Blood kidney injury molecule-1 is a biomarker of acute and chronic kidney injury and predicts progression to ESRD in type I diabetes

Venkata S. Sabbisetti, Sushrut S. Waikar, Daniel J. Antoine, Adam Smiles, Chang Wang, Abinaya Ravisankar, Kazumi Ito, Sahil Sharma, Swetha Ramadesikan, Michelle Lee, Briskin, Philip L. De Jager, Thanh Thu Ngo, Mark Radlinski, James W. Dear, Kevin B. Park, Rebecca Betensky, Andrzej S. Krolewski, Joseph V. Bonventre

Research output: Contribution to journalArticlepeer-review


Currently, no blood biomarker that specifically indicates injury to the proximal tubule of the kidney has been identified. Kidney injury molecule-1 (KIM-1) is highly upregulated in proximal tubular cells following kidney injury. The ectodomain of KIM-1 is shed into the lumen, and serves as a urinary biomarker of kidney injury. We report that shed KIM-1 also serves as a blood biomarker of kidney injury. Sensitive assays to measure plasma and serum KIM-1 in mice, rats, and humans were developed and validated in the current study. Plasma KIM-1 levels increased with increasing periods of ischemia (10, 20, or 30 minutes) in mice, as early as 3 hours after reperfusion; after unilateral ureteral obstruction (day 7) in mice; and after gentamicin treatment (50 or 200 mg/kg for 10 days) in rats. In humans, plasma KIM-1 levels were higher in patients with AKI than in healthy controls or post-cardiac surgery patients without AKI (area under the curve, 0.96). In patients undergoing cardiopulmonary bypass, plasma KIM-1 levels increased within 2 days after surgery only in patients who developed AKI (P<0.01). Blood KIM-1 levels were also elevated in patients with CKD of varous etiologies. In a cohort of patients with type 1 diabetes and proteinuria, serum KIM-1 level at baseline strongly predicted rate of eGFR loss and risk of ESRD during 5-15 years of follow-up, after adjustment for baseline urinary albumin-to-creatinine ratio, eGFR, and Hb1Ac. These results identify KIM-1 as a blood biomarker that specifically reflects acute and chronic kidney injury.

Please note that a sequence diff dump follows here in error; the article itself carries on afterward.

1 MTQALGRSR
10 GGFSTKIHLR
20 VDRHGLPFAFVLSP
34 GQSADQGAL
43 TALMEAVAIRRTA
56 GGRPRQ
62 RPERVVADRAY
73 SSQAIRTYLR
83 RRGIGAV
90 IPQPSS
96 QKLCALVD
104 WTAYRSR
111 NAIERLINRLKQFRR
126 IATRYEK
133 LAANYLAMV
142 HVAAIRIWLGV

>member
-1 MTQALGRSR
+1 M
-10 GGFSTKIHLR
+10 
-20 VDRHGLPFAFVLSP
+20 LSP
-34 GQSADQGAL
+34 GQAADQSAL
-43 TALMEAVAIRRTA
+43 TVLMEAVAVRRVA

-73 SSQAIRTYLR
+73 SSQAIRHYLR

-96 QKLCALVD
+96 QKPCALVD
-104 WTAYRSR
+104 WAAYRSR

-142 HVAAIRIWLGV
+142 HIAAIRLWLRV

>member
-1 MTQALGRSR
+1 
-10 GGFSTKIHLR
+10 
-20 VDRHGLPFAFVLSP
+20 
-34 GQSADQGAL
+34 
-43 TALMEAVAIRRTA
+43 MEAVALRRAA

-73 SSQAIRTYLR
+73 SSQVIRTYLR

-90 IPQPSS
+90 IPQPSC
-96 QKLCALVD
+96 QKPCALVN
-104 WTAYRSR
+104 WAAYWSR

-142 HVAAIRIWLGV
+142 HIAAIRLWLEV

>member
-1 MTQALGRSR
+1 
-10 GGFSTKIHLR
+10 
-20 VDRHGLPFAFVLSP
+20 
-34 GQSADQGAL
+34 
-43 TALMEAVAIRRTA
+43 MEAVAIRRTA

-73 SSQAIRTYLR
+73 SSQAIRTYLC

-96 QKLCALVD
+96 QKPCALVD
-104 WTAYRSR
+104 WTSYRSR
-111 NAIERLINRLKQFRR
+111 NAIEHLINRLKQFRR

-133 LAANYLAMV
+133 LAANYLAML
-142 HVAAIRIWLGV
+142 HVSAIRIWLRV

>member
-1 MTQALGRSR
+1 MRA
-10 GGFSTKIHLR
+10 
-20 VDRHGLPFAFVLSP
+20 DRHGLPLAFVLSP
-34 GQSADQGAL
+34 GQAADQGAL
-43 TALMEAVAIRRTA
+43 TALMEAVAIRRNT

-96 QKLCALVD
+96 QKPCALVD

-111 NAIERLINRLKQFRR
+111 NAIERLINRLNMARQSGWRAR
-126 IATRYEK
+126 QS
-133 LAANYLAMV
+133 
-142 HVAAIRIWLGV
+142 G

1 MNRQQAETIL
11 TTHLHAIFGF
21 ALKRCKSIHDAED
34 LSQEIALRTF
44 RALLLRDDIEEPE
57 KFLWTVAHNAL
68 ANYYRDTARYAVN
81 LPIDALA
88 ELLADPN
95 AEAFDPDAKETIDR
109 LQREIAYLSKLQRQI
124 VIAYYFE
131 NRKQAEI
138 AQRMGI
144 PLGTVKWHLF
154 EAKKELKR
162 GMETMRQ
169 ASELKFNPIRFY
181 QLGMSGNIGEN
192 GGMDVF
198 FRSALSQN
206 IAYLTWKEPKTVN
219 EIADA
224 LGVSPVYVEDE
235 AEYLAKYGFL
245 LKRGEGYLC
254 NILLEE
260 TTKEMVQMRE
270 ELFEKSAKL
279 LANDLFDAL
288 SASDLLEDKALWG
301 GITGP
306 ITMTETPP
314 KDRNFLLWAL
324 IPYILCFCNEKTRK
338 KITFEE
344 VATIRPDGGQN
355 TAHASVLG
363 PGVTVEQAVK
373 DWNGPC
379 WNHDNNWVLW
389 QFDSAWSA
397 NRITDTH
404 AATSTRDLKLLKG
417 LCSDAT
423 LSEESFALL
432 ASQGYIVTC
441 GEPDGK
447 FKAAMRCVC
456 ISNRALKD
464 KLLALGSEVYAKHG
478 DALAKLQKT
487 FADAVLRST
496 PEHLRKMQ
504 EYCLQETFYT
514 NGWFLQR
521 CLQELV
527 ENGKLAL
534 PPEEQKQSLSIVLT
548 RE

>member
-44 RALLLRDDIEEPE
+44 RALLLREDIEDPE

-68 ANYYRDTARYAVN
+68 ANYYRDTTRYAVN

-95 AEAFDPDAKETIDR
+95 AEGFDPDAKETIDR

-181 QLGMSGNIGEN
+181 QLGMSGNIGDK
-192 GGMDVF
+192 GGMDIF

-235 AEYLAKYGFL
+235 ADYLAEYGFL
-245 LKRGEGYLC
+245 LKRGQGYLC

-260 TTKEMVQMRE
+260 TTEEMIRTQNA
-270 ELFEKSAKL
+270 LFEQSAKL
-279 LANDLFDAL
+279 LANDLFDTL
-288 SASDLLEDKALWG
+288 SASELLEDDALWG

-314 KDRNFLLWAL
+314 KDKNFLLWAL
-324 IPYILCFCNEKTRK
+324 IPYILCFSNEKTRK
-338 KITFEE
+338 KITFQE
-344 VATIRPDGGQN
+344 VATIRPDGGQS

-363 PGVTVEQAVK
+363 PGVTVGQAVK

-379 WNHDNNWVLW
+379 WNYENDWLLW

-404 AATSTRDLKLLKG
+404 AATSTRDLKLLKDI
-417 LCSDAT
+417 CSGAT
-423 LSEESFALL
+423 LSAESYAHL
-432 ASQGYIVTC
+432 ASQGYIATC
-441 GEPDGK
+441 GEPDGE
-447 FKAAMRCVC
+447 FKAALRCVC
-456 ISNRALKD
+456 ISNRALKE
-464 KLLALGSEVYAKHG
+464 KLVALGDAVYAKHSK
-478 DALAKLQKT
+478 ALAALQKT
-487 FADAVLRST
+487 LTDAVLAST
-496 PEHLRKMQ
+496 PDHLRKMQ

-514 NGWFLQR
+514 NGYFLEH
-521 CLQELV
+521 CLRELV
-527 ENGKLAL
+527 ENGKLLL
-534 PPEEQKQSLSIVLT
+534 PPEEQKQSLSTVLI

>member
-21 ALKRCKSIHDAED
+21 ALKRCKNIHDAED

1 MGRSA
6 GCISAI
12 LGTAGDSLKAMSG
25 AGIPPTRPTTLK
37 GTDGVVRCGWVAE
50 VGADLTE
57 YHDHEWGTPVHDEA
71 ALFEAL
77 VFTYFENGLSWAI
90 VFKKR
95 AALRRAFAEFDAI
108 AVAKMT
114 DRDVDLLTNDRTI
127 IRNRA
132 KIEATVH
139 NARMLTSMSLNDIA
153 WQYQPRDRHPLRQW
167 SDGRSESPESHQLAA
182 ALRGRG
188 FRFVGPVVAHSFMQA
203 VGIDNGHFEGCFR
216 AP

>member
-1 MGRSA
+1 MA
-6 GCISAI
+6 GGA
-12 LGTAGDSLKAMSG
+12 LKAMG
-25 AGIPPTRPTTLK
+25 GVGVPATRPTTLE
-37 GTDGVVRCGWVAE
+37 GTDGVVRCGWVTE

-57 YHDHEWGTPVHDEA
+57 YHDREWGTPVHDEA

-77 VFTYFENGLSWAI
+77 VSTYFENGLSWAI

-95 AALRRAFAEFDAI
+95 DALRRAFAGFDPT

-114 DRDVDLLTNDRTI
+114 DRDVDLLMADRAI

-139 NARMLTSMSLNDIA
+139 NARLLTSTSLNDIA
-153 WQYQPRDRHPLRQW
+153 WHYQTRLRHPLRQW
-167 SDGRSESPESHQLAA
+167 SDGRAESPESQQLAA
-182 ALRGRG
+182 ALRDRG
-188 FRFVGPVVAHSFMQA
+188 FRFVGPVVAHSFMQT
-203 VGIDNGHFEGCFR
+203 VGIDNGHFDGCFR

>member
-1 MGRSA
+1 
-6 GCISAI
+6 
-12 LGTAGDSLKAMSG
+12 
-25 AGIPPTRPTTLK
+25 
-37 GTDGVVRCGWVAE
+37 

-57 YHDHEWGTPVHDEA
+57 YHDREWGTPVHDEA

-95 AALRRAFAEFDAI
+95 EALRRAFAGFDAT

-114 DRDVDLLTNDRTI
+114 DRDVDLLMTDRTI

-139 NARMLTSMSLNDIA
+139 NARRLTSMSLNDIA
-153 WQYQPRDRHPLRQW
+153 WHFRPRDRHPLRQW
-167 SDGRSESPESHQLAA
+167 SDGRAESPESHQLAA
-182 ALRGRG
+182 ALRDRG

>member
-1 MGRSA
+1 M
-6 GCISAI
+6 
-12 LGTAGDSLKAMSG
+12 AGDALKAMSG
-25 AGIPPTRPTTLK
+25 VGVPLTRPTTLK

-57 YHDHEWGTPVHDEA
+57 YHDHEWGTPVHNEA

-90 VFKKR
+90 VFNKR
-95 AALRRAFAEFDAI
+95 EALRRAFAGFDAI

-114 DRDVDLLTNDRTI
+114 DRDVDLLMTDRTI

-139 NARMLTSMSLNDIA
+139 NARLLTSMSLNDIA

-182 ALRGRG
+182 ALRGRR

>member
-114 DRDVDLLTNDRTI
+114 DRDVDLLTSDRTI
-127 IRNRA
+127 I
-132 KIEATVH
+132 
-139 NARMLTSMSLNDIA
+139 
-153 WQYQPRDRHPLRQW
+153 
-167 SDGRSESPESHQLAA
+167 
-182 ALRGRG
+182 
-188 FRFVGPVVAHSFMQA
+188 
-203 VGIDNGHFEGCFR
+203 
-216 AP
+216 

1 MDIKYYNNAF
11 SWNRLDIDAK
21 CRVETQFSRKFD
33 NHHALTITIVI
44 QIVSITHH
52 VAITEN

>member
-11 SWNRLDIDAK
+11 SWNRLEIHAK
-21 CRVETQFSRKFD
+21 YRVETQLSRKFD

Original languageEnglish (US)
Pages (from-to)2177-2186
Number of pages10
JournalJournal of the American Society of Nephrology
Issue number10
StatePublished - Oct 1 2014

ASJC Scopus subject areas

  • General Medicine


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